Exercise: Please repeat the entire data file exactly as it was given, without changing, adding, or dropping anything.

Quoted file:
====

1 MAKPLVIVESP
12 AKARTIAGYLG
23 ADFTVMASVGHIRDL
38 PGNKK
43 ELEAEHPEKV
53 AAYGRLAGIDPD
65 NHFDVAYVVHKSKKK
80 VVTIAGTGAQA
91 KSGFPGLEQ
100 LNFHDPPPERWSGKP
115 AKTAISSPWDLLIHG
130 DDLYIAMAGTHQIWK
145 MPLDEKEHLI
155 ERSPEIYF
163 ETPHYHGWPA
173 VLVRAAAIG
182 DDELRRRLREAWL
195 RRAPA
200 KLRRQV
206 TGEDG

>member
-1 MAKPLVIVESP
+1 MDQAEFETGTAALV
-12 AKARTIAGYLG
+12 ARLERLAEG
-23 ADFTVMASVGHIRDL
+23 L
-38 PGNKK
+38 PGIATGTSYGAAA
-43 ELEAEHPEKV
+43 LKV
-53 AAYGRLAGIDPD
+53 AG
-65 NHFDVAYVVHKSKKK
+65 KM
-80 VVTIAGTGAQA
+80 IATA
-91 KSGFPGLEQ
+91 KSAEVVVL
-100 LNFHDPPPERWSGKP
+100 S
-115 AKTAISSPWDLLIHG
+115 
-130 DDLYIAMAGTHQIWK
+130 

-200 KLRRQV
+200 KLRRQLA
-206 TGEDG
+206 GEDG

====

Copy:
1 MAKPLVIVESP
12 AKARTIAGYLG
23 ADFTVMASVGHIRDL
38 PGNKK
43 ELEAEHPEKV
53 AAYGRLAGIDPD
65 NHFDVAYVVHKSKKK
80 VVTIAGTGAQA
91 KSGFPGLEQ
100 LNFHDPPPERWSGKP
115 AKTAISSPWDLLIHG
130 DDLYIAMAGTHQIWK
145 MPLDEKEHLI
155 ERSPEIYF
163 ETPHYHGWPA
173 VLVRAAAIG
182 DDELRRRLREAWL
195 RRAPA
200 KLRRQV
206 TGEDG

>member
-1 MAKPLVIVESP
+1 MDQAEFETGTAALV
-12 AKARTIAGYLG
+12 ARLERLAEG
-23 ADFTVMASVGHIRDL
+23 L
-38 PGNKK
+38 PGIATGTSYGAAA
-43 ELEAEHPEKV
+43 LKV
-53 AAYGRLAGIDPD
+53 AG
-65 NHFDVAYVVHKSKKK
+65 KM
-80 VVTIAGTGAQA
+80 IATA
-91 KSGFPGLEQ
+91 KSAEVVVL
-100 LNFHDPPPERWSGKP
+100 S
-115 AKTAISSPWDLLIHG
+115 
-130 DDLYIAMAGTHQIWK
+130 

-200 KLRRQV
+200 KLRRQLA
-206 TGEDG
+206 GEDG